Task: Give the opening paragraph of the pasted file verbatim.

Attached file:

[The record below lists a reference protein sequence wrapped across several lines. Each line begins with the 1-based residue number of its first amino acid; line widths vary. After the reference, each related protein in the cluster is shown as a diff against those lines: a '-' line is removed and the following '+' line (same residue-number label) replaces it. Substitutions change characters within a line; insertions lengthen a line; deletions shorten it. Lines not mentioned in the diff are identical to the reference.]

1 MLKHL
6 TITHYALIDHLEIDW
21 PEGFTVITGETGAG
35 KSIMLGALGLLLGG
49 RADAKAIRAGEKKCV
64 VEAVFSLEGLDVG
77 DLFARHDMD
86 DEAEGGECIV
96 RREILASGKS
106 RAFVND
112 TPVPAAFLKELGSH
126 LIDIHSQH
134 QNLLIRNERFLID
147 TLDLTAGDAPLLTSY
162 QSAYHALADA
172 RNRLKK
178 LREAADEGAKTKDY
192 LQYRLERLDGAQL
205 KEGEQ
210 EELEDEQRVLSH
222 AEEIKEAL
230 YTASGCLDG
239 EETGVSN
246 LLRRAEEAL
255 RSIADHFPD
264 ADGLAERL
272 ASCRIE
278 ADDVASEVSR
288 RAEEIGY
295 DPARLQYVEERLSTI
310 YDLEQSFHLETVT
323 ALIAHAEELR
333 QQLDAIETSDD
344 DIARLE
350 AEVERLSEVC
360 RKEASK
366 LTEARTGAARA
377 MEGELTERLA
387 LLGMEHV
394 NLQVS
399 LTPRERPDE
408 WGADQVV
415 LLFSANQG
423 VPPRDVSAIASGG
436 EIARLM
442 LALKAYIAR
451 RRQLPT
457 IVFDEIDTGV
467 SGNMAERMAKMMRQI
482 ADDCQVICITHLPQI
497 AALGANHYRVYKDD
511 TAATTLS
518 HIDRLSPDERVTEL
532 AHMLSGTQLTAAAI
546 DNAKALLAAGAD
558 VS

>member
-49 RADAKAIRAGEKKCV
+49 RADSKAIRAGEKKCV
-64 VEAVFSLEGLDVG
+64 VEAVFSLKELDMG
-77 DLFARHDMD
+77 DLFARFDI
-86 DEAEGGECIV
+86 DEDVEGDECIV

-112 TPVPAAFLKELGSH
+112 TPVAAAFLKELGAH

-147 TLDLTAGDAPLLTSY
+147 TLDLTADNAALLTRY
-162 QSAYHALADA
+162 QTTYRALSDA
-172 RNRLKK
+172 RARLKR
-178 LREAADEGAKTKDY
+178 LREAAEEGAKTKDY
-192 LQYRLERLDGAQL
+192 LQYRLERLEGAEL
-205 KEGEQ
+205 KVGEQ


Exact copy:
[The record below lists a reference protein sequence wrapped across several lines. Each line begins with the 1-based residue number of its first amino acid; line widths vary. After the reference, each related protein in the cluster is shown as a diff against those lines: a '-' line is removed and the following '+' line (same residue-number label) replaces it. Substitutions change characters within a line; insertions lengthen a line; deletions shorten it. Lines not mentioned in the diff are identical to the reference.]